I was not satisfied when my client summoned me to his home in France because he was afraid of being murdered – but then sent his chauffeur away.
Or when Marthe, his divinely beautiful “girl with the anxious eyes” neighbor, rushed over to ask me if there were any suspects yet, even before I had begun my investigation in earnest.
I was not satisfied with his wife’s story of a kidnapping by bearded Spanish desperadoes – who didn’t even break into the house, but seemed to have walked in through an open door.
And at how the tale niggled at my faint memory of a twenty year-old murder case with similar undertones – one where the killers got away scot free!
I was not satisfied when my friend Captain Hastings stumbled into the girl he only knew as Cinderella from a train ride together from Paris to Calais – on the golf links right beside the murder spot.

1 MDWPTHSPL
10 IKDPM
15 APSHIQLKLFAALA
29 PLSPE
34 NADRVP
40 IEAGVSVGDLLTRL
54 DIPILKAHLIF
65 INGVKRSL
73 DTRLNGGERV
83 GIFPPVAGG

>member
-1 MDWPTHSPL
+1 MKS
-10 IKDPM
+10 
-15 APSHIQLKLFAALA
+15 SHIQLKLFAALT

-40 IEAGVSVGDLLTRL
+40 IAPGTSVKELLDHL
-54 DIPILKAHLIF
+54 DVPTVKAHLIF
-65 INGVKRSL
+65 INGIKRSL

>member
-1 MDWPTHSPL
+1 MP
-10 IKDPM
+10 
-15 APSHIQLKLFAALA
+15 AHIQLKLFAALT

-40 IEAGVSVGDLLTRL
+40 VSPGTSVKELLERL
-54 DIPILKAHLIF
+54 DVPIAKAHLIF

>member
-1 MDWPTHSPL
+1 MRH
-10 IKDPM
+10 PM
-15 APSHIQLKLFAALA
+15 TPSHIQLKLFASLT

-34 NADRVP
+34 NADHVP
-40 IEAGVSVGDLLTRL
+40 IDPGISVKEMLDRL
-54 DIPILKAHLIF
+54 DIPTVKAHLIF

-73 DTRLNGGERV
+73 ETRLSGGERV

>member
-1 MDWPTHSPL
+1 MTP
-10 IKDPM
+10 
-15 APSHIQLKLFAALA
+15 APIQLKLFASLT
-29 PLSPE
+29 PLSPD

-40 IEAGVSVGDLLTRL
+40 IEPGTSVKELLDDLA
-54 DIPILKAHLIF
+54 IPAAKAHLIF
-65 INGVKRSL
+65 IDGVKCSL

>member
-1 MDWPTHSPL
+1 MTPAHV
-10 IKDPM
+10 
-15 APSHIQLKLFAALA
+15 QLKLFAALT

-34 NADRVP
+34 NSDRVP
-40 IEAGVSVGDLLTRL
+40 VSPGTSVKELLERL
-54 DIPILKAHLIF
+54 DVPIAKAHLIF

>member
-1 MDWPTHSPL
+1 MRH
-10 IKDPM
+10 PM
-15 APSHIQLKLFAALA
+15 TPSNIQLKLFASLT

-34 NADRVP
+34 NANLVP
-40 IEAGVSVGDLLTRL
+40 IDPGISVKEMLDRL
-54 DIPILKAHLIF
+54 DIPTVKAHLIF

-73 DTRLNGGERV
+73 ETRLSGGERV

The inquiry proceeded.
Everything was a confusing mess. No order. No method.
It seemed to be a very unplanned, incoherent crime.
Or was it only meant to look that way?
To make things worse, I had to joust with the “human blood hound” Inspector Giraud, a superstar French investigator who was always in my face with his insulting comments about my “old fashioned methods”. He came up with one clue after another – each of them hard to explain.
And many other things left unanswered questions in my mind.
But when the second body turned up inside the wood shed, also stabbed through the heart with a remarkably similar dagger, I wondered for a moment if my entire theory was wrong.
I had to take stock, clear my mind.